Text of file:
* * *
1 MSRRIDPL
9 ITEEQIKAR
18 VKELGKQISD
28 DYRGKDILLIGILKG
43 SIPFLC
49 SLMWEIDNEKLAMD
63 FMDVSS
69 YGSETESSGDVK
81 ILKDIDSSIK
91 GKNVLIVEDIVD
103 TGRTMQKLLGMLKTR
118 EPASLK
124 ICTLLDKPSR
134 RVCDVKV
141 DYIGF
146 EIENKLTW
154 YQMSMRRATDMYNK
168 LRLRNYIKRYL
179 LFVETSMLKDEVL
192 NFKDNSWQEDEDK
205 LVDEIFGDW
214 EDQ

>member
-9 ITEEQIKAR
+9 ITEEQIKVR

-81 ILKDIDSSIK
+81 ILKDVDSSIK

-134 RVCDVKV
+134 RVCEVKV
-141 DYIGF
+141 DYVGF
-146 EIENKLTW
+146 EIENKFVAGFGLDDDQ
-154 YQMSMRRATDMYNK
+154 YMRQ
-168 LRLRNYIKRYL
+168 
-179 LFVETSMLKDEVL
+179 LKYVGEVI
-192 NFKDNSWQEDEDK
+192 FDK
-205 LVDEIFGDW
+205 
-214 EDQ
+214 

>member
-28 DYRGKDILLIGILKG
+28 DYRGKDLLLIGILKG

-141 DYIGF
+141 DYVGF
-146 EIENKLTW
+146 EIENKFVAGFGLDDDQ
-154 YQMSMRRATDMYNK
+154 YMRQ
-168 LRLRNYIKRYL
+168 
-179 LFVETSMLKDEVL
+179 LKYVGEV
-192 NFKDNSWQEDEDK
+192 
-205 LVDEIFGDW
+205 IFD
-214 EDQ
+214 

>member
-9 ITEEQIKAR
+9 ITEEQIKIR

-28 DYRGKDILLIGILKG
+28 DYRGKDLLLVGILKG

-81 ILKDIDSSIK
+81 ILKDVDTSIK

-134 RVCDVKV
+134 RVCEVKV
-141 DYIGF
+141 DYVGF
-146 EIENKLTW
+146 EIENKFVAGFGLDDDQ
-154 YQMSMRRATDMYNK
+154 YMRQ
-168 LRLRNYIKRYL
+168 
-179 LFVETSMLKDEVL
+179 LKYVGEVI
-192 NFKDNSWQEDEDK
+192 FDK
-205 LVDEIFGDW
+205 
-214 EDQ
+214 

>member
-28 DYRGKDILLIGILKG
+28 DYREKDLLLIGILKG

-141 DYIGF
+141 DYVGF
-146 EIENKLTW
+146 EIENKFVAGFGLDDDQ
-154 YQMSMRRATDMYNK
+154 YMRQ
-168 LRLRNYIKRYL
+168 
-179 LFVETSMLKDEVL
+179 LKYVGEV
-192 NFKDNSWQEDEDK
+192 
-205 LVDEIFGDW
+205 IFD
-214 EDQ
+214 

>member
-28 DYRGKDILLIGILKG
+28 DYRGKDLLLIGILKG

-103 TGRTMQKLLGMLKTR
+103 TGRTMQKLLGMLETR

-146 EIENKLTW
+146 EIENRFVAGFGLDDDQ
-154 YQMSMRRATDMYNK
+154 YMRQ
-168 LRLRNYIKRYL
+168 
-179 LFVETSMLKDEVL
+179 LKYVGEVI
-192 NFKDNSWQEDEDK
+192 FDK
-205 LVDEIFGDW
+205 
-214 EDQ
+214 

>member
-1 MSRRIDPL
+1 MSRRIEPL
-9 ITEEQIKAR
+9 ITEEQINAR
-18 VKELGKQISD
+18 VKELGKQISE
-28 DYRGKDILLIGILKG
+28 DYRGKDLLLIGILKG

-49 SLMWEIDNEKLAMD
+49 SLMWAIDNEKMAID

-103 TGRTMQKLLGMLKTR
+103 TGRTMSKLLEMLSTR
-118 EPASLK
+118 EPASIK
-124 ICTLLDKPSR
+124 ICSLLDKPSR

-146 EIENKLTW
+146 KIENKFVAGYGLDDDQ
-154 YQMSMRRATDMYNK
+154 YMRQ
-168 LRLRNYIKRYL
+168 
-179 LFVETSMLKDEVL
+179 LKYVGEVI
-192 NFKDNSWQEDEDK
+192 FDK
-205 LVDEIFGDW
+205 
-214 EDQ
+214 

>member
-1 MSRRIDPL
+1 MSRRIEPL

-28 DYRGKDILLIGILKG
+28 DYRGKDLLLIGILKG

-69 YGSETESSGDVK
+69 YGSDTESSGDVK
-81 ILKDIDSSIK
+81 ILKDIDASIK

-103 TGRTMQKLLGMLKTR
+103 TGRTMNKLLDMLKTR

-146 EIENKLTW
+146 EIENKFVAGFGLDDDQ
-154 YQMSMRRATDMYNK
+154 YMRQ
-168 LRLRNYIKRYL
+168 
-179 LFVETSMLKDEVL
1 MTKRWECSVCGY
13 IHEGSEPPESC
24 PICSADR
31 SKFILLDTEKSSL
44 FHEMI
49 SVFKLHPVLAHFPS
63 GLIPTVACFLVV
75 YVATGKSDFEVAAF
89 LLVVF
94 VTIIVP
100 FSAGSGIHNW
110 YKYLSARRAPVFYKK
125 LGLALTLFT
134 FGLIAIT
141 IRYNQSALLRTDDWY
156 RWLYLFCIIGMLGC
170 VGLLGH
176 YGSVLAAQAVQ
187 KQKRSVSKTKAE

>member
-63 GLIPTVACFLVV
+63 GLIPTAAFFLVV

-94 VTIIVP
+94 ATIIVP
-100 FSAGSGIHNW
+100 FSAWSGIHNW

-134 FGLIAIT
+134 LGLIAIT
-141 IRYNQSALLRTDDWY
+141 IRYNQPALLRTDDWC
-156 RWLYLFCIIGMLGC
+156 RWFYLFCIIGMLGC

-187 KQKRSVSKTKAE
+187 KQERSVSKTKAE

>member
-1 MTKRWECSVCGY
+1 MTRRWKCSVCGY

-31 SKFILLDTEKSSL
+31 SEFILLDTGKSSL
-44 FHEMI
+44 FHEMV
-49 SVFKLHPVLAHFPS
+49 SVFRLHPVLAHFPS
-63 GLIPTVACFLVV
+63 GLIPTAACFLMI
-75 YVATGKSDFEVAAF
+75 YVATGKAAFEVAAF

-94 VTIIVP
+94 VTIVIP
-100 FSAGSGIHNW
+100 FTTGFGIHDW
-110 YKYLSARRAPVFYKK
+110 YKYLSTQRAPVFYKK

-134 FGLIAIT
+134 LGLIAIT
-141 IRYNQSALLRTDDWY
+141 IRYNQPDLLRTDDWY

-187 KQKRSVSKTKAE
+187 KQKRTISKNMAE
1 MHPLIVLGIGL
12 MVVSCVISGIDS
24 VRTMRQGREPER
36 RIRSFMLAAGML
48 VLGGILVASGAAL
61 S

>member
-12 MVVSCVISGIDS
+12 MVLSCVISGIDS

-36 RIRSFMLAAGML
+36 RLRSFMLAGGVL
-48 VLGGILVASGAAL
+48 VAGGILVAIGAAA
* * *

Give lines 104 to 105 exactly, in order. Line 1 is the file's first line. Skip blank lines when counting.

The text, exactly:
+192 
-205 LVDEIFGDW